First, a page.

From the Earthquake Catalog of Switzerland (ECOS-09) it is known that several tectonic earthquakes have occurred in the St. Gallen region in the past. Most earthquakes in the St. Gallen area were relatively weak, with only three known to have caused damage. There was one near Niedersommeri on August 11, 1771, with a magnitude of 5.1, and two with a magnitude of 4.7, one near Arbon on December 20, 1720, and the other near Abtwil on October 29, 1835. Because the data for these earthquakes stems from historical documents, the information about locations and earthquake parameters may not be entirely reliable.

07/23/2013

Earthquake in St. Gallen: current situation on July 23, 2013

Earthquake in St. Gallen: current situation on July 23, 2013

As on the previous two days, seismic activity was slightly down by the evening of July 23, 2013, with the strongest quake having a magnitude of 1.7. More than 550 microearthquakes have been recorded in total.

In parallel to the recording of the current seismic activity, the Swiss Seismological Service (SED) is analyzing the data recorded thus far by the six stations built to monitor the geothermal energy project. Yesterday, our technicians also collected the data from four other stations. This data will also be incorporated into the investigations. The four temporary seismometers were installed on June 4, 2013, in order to observe the test and stimulation phase even more closely. While the six permanent stations send their recordings to Zurich in real time, the temporary seismometers record them locally.

There are currently over 400 reports from people who felt the earthquake last Saturday (Report an earthquake). Most of those affected felt a bang and a bump, with many mentioning two bumps in quick succession (approximately 1 second). Only a minority reported moving objects, flapping doors, or swinging lampshades. Compared with the quake triggered by the Deep Heat Mining Project in Basel (magnitude of 3.4) on December 8, 2006, the one in St. Gallen was felt by significantly fewer people, despite its slightly greater magnitude.

07/22/2013

Earthquake in St. Gallen: current situation on July 22, 2013

Earthquake in St. Gallen: current situation on July 22, 2013

Since the St. Gallen public utilities company (Sankt Galler Stadtwerke) ended the testing and stimulation measures last Friday and the situation in the borehole stabilized, seismic activity around the borehole has remained stable at a low level (see diagram to left). Although the situation has now calmed down, further microearthquakes are expected and larger quakes cannot be ruled out. Initial estimates suggest it could be more than a year before seismic activity returns to the natural level previously observed. The strength and frequency of the quakes is set to diminish over time. The Swiss Seismological Service (SED) is currently analyzing seismic data from the last few days and will publish its latest findings here as they become available.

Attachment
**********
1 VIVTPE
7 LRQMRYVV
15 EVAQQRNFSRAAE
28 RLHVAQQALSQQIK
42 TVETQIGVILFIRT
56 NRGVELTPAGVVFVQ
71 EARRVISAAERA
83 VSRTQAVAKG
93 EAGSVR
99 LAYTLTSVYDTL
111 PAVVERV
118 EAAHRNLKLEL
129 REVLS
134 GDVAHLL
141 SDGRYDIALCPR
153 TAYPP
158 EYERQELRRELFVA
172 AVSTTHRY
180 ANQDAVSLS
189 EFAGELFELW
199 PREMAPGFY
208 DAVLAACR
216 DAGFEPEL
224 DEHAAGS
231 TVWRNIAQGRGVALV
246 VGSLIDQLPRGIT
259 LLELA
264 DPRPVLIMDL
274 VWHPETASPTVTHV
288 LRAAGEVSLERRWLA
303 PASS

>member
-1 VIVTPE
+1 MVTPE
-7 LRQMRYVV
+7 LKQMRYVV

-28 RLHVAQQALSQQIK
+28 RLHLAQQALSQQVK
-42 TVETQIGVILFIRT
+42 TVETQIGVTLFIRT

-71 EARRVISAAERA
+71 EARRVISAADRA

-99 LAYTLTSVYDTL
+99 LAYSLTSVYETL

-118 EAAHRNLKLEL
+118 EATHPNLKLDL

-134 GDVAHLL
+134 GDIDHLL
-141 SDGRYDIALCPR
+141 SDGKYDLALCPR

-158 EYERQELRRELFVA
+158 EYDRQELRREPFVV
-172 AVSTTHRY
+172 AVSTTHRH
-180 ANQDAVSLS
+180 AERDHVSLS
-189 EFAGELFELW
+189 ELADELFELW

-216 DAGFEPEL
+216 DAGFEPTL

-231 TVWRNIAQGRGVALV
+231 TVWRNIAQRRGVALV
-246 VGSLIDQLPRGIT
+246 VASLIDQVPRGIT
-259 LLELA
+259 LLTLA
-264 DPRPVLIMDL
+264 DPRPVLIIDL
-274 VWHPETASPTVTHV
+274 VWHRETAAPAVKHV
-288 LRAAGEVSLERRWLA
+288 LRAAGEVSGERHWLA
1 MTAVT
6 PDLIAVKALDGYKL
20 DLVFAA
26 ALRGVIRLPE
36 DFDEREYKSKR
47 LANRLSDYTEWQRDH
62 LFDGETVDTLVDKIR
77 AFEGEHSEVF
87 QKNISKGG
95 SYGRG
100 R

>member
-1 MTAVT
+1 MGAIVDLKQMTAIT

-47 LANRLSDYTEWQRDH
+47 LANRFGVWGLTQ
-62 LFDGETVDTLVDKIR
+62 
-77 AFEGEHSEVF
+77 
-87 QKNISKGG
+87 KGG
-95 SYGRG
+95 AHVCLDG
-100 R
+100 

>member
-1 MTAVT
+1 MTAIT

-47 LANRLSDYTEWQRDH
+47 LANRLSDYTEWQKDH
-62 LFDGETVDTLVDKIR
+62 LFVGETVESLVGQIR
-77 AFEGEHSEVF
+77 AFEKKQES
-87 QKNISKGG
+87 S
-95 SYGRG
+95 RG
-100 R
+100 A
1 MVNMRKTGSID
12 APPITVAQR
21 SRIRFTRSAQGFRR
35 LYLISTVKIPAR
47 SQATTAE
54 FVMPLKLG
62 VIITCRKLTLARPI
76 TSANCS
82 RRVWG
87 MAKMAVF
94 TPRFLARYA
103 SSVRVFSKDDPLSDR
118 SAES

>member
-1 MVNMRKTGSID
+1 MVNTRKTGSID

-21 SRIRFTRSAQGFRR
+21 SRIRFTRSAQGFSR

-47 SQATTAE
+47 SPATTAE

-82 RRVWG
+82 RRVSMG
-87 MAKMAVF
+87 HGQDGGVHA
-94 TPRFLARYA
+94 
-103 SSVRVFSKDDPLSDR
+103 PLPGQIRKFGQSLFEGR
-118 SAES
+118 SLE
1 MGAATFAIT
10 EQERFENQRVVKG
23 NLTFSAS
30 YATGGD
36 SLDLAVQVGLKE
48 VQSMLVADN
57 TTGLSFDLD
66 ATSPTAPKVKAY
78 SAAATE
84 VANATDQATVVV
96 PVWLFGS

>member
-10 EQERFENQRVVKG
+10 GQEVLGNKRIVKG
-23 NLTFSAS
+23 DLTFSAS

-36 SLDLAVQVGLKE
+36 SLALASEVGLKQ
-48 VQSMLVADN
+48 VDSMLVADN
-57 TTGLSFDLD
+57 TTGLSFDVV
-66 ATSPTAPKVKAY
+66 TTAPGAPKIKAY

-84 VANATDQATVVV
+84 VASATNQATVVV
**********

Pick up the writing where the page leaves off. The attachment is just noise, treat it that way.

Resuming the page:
07/20/2013

Earthquake near St. Gallen clearly felt

Earthquake near St. Gallen clearly felt

The Swiss Seismological Service (SED) at the ETH Zurich has registered an earthquake with a magnitude of 3.6 at a depth of 4 kilometers in the morning of July 20, 2013, at 5:30 local time near St. Gallen. The earthquake was felt widely in the region. With an earthquake of that magnitude and depth, slight damage to buildings cannot be ruled out.

The quake is likely directly related to the tests and stimulation activities in the borehole of the planned St. Gallen geothermal project, where numerous micro-earthquakes have already occurred at the base of the borehole in recent days. In the night of July 19 to July 20, 2013, the number and magnitude of earthquakes increased significantly. An initial, slightly more powerful earthquake with a magnitude of 2.1 occurred at 2:40 local time on the morning of July 20. This earthquake was possibly felt in the immediate area in individual instances.

The seismic activity seems to be decreasing in the course of the morning of July 20; a few small additional earthquakes have been recorded since the early hours, though these have not exceeded 1.4 in magnitude. However, further quakes cannot be ruled out within the next days, according to our assessment.

The SED continues to monitor seismic activity around the clock, and will investigate the earthquakes in greater detail.

Further information regarding the seismic monitoring of the geothermal project

07/20/2013

Earthquake at geothermal drilling site in St. Gallen

Test and simulation activities carried out as part of the planned geothermal energy project in Sittertobel near St. Gallen began on July 14, 2013. A series of related microearthquakes was registered between July 14 and 19, with the strongest reaching a local magnitude of 0.9 on the Richter magnitude scale. These small quakes occurred near to the base of the borehole, at a depth of approximately four kilometers, and were too weak to be felt by local residents. The scope of the earthquakes was as had been anticipated.

Seismic activity started to increase on the evening of July 19, 2013, with the earthquakes becoming stronger and more frequent. At the same time, the pressure in the borehole mounted, most likely due to the gas that had penetrated into it. The strongest earthquake by far, with a magnitude of 3.6, occurred at 5.30 a.m. local time on the morning of July 20, 2013, and was also registered at a depth of four kilometers. The quakes continued until around 11 a.m., but were subsequently significantly weaker (magnitudes of below 1.5).

Earthquake at geothermal drilling site in St. Gallen

The earthquake with a magnitude of 3.6 was felt within a radius of approximately 15 kilometers. By Saturday morning, the Swiss Seismological Service had received notifications from some 400 residents.